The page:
Wrecks of Kormoran and Sydney Found off Australia
At 1600 on 19 Nov 1941, Australian light cruiser Sydney came across the Dutch merchant ship Straat Malakka west of Shark Bay off the western coast of Australia. Sydney approached to investigate, only to find that the Dutch ship was in fact the German auxiliary cruiser Kormoran in disguise, a merchant raider. The Germans fired guns and torpedoes at the range of 1,000 meters, sinking Sydney and killing all 645 men on board. Kormoran, badly damaged from the engagement, was scuttled shortly after. 317 of 397 men aboard Kormoran made their way to Australia via life boats and were promptly captured as prisoners of war.
On 15 Mar 2008, an Australian team discovered the wreck of the German raider while looking for the wreck of Sydney. The search team was overseen by The Finding Sydney Foundation; it began the search only two weeks prior to the discovery. Kormoran now rests about 500 miles north of Perth beneath 8,400 feet of water. "Finding the Kormoran is one big step forward", said Australian Prime Minister Kevin Rudd after hearing that Kormoran was found. "Of course that does not mean that the search has yet found the Sydney itself but it does play one significant step closer."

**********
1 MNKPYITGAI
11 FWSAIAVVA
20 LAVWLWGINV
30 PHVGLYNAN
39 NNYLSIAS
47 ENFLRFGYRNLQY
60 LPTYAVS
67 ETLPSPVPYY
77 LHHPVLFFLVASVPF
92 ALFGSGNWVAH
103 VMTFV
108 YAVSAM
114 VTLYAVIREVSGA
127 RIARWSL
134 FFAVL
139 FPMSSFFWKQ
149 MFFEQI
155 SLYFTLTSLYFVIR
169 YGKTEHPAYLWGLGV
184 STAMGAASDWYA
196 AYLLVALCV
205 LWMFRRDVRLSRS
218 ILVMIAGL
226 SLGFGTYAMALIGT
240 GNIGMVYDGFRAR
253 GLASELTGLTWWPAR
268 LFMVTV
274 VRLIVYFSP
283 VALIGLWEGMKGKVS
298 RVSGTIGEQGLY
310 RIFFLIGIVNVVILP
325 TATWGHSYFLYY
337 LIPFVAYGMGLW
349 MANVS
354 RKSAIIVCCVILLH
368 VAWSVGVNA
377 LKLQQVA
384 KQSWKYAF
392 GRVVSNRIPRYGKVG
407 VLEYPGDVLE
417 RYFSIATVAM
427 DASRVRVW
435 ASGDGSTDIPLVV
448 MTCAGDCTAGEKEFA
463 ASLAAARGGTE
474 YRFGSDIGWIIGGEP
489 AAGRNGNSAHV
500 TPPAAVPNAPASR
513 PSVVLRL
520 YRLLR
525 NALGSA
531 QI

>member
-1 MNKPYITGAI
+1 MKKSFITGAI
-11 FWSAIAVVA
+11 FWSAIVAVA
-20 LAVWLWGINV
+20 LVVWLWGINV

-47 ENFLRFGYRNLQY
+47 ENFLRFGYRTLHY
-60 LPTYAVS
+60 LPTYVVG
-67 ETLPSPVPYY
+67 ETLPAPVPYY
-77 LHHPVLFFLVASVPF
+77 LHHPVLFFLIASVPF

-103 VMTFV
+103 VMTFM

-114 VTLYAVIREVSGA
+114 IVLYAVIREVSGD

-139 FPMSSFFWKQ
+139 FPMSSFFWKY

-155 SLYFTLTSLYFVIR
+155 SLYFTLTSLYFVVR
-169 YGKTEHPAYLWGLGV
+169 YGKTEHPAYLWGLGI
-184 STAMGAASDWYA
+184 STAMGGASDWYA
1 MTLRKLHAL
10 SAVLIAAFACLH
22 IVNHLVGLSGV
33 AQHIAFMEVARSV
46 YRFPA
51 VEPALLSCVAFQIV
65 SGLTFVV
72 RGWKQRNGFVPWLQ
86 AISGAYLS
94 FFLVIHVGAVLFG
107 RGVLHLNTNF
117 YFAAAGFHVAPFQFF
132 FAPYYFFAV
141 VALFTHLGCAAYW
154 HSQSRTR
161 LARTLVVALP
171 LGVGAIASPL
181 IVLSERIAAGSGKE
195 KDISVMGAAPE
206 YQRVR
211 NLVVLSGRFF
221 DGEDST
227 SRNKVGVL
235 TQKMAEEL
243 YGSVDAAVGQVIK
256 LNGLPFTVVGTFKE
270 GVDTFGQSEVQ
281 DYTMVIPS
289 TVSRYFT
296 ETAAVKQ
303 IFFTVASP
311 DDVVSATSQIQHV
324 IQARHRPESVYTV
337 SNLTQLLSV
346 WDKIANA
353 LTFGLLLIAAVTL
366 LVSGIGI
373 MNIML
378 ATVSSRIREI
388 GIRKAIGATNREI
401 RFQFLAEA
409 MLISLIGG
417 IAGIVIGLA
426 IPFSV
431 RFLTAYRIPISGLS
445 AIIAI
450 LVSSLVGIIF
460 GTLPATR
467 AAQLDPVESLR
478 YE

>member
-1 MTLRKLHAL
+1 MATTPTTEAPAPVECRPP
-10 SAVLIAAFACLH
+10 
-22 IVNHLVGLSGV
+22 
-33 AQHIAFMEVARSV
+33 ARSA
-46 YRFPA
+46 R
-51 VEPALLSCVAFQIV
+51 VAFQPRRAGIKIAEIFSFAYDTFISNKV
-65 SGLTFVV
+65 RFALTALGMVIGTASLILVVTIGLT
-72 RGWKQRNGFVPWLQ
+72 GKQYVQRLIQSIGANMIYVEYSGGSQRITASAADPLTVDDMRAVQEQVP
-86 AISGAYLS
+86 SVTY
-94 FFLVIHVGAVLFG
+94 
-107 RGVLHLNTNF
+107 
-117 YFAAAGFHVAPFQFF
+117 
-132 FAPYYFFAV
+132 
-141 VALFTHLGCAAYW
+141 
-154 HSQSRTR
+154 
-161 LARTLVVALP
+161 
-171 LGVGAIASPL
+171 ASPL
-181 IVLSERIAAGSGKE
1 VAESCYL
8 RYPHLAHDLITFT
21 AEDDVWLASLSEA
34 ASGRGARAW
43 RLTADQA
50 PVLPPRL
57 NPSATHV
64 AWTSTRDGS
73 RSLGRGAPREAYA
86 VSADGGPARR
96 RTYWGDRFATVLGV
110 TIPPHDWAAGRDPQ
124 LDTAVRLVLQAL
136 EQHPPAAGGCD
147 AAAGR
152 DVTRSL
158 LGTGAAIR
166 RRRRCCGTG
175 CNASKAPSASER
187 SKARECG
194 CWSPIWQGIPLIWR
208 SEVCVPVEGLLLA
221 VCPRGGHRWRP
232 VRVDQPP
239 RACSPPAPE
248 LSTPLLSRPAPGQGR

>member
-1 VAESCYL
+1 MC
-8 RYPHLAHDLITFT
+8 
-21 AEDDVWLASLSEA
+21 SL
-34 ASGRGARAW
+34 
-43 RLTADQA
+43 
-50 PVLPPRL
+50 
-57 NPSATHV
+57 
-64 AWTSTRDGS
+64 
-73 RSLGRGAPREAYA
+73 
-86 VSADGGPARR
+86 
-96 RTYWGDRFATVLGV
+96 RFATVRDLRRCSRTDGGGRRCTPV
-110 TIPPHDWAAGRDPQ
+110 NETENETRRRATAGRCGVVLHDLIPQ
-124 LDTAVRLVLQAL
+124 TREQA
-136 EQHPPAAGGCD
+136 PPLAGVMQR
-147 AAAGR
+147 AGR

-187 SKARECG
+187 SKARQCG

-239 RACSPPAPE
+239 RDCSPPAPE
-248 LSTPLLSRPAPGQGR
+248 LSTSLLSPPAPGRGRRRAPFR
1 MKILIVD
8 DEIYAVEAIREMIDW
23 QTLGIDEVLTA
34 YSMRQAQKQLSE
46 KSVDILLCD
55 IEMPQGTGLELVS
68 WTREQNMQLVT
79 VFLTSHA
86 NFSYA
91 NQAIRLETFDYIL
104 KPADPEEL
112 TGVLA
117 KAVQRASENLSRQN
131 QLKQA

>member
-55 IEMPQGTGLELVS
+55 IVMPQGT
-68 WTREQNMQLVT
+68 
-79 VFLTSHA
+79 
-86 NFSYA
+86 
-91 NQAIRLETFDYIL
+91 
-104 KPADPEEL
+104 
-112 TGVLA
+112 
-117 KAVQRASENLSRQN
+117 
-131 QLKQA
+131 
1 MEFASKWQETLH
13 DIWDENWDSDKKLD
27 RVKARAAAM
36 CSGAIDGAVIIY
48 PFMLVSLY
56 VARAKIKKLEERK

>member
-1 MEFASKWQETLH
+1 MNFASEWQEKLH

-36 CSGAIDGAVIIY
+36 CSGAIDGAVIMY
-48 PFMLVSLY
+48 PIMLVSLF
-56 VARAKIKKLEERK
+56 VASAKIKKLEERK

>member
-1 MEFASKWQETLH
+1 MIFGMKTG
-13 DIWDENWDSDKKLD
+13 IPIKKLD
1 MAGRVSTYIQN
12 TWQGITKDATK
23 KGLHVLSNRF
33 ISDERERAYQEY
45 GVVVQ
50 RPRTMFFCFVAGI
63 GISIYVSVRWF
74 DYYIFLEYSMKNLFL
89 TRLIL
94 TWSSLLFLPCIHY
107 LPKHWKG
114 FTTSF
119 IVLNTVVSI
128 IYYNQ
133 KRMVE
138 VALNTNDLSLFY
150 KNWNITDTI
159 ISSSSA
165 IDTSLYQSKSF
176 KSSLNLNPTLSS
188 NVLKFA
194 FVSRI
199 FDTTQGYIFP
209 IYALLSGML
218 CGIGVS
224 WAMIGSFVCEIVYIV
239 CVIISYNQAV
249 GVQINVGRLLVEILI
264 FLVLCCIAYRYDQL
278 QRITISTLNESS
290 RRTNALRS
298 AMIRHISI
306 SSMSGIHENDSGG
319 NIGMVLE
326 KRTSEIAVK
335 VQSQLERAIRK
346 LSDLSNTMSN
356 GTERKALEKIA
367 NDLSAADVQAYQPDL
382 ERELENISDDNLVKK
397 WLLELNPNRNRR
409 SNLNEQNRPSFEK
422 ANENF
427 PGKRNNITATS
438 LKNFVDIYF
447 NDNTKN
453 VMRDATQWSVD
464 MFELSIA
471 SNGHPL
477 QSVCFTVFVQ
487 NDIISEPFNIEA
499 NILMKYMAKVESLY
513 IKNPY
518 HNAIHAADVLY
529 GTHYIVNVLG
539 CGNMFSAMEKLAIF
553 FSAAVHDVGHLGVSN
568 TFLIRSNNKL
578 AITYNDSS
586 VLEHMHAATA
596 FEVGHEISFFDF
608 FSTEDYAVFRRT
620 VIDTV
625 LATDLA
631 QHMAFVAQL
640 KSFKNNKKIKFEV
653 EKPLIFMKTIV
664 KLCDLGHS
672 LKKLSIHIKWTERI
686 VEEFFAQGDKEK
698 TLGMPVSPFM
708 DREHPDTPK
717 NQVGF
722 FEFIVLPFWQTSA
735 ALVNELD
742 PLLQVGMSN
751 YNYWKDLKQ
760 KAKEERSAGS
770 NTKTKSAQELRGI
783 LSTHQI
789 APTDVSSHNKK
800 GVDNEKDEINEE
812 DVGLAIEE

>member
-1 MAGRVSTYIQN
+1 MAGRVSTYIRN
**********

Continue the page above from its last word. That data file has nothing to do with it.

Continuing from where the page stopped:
Then, at 1003 on 17 Mar, the crew identified another man-made object on the ocean floor 10 nautical miles away from the Kormoran wreck. David Mearns, a veteran wreck hunter credited with finding the the German battleship Bismarck, immediately realized he was onto something and gave the order for another sonar scan. It was not long before he confirmed that it was the light cruiser Sydney. Prime Minister Rudd noted that the discovery of Sydney would finally bring closure to the families of the 645 lives lost aboard the ship. "It's also a time for the nation to reflect on the bravery of all of those who gave their lives in defense of their country in this particularly bloody and brutal naval engagement", he said.
Australian Environment Minister Peter Garrett declared the two wrecks historic sites based on the provisions of the Historic Shipwrecks Act of 1976. "Under the declaration, unauthorized intrusion into the sites of these final resting places is prohibited," he said in a statement. "This action will ensure respect for the war dead of both our nations."
For more information, please see:
- Australian Broadcasting Corporation: Kormoran wreck found off WA
- Australian Broadcasting Corporation: Sea 'detectives' end the agony
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Thomas Dodd, late 1945